Performance Tech KLX300 Modifications

Bringing Out The Beast

Dec. 01, 2001 By Mike Hobbs

So, you just bought a new Kawasaki KLX 300... Disappointed with the lack of power?  Or, do you even know that there?s a lot more that your KLX 300 has to offer?

Dirt bike manufacturers are under extreme pressure to make their bikes environmentally friendly.  This is fine and dandy, but when you shell out five G's on a brand new cycle, you want the darn thing to be able to get out of its own way.  In the case of the KLX 300 that we got a hold of, it was a bog dog, hardly what Kawasaki intended us to own.

As delivered, it falls on its face. At idle, a slow twist of the throttle causes hesitation that?s so severe, it had us thinking there was a defect with the Green machine. Not hardly! Blame it on the Eco-Nazis. They?re not only stealing the only land left for us to ride on, but they?re tapping into our mounts and causing a collapse in the power band.

Because of this, it turns out Kawasaki elected to use a  (Keihin CVK 34) constant velocity carburetor instead of the commonly used cable actuated slide carb.  The Keihin CVK 34 carb uses vacuum to pull the slide up, which is unlike most carburetors where the cable performs the duties. 


This novel vacuum approach to carburetion must have seemed like a great idea in the engineers mind, but in the real off-road world, it just doesn't work.




Hesitation while attempting to accelerate could cause major problems.  Imagine wicking the throttle as you head up the face of a jump, and by the time the motor creates enough vacuum to pull the slide up, you're already in the air. Endo city is the result!


Don't let the fact that the Eco-carburetor sucks keep you from buying a KLX 300. It?s a great bike - light, nimble, and an overall competitive 4-stroke - after some tinkering.


Before we get into how to turn the timid KLX 300 into a worthy off road mount, lets take a look at reasons a rider would choose this bike:


  1. Shorter riders will appreciate the low 34.6-inch seat height.
  2. It's a light 4-stroke, weighing in at a claimed 234.5 pounds dry (no fluids in the machine)
  3. Handles well and turns nicely with adequate suspension.
  4. In California, a green sticker is required for year-round off road operation.  The KLX passed the California Air Resources Board (Eco-Nazi invoked) emission standards and receives a green sticker, unlike most high performance 4-strokes, which receive a red sticker.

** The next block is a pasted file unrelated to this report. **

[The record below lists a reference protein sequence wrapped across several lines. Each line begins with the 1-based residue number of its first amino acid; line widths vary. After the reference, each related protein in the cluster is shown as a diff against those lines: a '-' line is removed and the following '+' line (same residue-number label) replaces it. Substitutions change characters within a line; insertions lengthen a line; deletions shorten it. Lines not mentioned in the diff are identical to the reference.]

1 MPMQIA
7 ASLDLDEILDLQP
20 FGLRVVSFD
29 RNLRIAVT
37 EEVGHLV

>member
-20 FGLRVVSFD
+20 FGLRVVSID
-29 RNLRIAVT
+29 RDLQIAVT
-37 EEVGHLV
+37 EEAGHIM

5. Last but not least, it?s got an MSRP of $4699.00, and some dealers are selling the 2002 KLX 300 for just about that price out the door.

The first thing that needs to be done in making the KLX run properly is take the exhaust system off and throw it in the trash.  If you don't have the bucks for a new complete aftermarket system, at least remove the restrictor plate from the stock exhaust tip. 

Bob Munden, who's KLX 300 we are using for this project, opted to bolt up a Big Gun exhaust system with a spark arrestor and quiet core.  Big Gun's Quiet series pipe is lighter, quiet and increases power everywhere. The big problem now is getting enough air into the machine to take full advantage of the high performance exhaust system.

Comments? Questions? Drop us a Line!


Here are the three steps we took to rectify the choked down KLX (These tips will also work with the stock exhaust system without the restrictor plate.)

  1. Vent crank case correctly (Remove stock hose and replace with some serious hose.)
  2. Remove air box lid (Trash it. You don?t need it.)
  3. Re-jet the carb. In our case, a jet wasn?t handy, so we drilled our own (in steps) to 1/16 .062"diameter. This equals a #160 main jet size. Then, we changed the pilot jet to a #45. This, like ours, should get it going good enough to actually break the bike in.

After these simple modifications, the bike runs pretty good and will make most novice riders happy, although, there's still a small hesitation at the mid-point of the throttle opening.  This commonly indicates a lean condition, usually cured by moving the needle on the carb to richen the fuel mixture. But, no such luck with the Eco-carb. The needle on the Keihin CVK 34 carburetor cannot be adjusted!

For those that want to make the KLX really rip and have some money to spend, you'll need to dispose of the CVK carb.  This is a pricey upgrade at 500 bucks but well worth it!  Larry Roeseler's Stroker Performance offers a 35mm Keihin F.C.R. (Pumper) carb that really wakes the small bore KLX up!  In fact, it made such a snappy power difference we weren?t sure it was the same bike!   It?s also recommended that a hot start be added in conjunction to the F.C.R. carburetor - the F.C.R. has no choke mechanism.  At first we were weirded out by not having a choke on a 4-stroke.  Rest assured, we?ve accidentally had the Kawi upside down more then once and it?s fired back up within a few kicks.

With the above modifications you have a 4-stroke race bike that would make R.C. proud! 

Mike Hobbs Newsletter
Join our Weekly Newsletter to get the latest off-road news, reviews, events, and alerts!